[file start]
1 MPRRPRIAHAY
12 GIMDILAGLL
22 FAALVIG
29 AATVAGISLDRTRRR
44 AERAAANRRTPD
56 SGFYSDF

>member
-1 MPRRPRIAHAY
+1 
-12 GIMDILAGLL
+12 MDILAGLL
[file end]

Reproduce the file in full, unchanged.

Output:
1 MPRRPRIAHAY
12 GIMDILAGLL
22 FAALVIG
29 AATVAGISLDRTRRR
44 AERAAANRRTPD
56 SGFYSDF

>member
-1 MPRRPRIAHAY
+1 
-12 GIMDILAGLL
+12 MDILAGLL